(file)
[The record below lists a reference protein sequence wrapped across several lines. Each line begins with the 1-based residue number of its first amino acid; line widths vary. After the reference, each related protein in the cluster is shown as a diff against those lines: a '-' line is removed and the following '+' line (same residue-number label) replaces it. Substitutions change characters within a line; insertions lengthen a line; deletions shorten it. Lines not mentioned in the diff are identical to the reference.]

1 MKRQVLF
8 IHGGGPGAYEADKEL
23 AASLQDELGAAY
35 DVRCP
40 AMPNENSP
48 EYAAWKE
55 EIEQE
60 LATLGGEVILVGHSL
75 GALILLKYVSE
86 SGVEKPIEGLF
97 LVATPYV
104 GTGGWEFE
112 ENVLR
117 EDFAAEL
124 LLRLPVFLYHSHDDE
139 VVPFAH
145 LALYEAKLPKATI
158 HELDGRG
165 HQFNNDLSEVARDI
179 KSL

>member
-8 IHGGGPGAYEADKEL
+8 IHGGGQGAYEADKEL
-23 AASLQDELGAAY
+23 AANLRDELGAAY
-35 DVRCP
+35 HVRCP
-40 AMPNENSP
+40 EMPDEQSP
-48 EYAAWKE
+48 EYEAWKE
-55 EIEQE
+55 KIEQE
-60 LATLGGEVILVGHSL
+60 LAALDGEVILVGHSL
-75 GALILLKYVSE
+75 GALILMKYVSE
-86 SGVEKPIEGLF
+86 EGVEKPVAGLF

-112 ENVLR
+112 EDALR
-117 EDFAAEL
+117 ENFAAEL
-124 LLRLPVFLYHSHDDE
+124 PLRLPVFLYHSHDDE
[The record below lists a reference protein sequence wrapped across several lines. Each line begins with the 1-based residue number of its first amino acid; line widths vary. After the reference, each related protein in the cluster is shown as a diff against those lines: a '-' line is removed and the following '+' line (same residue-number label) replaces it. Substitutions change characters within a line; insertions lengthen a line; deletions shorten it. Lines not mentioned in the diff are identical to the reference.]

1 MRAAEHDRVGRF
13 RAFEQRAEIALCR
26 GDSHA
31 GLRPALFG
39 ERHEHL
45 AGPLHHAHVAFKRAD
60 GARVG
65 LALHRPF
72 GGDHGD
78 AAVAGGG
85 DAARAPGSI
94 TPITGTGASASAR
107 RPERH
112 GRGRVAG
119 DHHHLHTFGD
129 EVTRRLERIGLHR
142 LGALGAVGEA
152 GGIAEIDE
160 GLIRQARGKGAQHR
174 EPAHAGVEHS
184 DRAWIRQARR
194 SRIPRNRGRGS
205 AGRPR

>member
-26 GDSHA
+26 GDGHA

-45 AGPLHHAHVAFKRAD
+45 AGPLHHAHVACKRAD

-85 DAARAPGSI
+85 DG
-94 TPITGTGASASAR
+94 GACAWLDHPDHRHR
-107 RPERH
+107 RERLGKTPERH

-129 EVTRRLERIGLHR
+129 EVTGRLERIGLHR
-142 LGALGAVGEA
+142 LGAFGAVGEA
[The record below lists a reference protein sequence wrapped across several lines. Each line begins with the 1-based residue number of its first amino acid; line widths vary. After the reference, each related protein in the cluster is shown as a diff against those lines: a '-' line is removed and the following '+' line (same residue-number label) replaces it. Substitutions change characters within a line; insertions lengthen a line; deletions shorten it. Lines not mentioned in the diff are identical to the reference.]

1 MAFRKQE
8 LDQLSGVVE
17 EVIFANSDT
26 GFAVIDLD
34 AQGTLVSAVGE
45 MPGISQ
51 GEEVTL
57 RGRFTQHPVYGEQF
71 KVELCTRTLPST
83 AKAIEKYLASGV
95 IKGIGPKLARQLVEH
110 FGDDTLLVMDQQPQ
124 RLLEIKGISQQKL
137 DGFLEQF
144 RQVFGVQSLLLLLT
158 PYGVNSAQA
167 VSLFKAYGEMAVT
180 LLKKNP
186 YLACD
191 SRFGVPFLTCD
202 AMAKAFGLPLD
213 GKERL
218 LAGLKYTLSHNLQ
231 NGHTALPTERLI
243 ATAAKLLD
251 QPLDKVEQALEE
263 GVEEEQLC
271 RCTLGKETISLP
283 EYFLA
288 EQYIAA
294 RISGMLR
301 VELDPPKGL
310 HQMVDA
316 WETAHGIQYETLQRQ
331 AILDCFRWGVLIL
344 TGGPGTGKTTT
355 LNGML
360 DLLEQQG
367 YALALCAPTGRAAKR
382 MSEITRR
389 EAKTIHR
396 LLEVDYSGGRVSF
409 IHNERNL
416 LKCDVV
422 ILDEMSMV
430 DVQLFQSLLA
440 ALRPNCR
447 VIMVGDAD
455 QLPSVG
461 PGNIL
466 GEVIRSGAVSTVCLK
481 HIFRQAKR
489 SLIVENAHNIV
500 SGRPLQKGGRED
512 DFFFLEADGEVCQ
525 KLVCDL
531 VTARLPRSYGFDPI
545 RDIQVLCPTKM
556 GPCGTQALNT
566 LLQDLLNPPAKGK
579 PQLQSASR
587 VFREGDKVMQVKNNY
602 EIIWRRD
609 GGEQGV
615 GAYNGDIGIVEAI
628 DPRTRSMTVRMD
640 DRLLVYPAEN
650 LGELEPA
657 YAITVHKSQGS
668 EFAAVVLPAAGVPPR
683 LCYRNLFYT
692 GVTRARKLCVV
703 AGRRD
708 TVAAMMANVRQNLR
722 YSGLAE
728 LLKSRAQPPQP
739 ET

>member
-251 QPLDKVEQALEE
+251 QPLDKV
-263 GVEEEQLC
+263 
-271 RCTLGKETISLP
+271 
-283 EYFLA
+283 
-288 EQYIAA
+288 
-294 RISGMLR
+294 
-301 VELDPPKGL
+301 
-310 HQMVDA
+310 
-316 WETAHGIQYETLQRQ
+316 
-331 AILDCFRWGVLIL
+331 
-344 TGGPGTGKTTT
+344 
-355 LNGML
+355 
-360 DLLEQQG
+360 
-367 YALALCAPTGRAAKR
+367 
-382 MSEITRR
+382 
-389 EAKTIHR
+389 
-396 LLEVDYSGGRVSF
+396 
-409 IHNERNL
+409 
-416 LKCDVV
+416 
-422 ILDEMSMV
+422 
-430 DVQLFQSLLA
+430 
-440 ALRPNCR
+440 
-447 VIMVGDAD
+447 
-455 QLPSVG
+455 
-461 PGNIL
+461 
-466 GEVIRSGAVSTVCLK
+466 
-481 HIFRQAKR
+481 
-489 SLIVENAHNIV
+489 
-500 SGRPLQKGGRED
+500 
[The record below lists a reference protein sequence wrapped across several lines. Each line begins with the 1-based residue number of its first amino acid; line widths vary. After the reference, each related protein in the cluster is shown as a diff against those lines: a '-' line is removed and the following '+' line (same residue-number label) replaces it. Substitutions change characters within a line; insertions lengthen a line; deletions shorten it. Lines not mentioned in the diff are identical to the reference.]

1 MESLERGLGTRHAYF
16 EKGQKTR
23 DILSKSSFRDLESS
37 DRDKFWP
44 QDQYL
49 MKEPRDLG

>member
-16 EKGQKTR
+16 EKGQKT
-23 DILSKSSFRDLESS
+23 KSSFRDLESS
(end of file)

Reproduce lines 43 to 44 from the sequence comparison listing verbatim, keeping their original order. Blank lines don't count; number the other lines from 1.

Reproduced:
-117 EDFAAEL
+117 ENFAAEL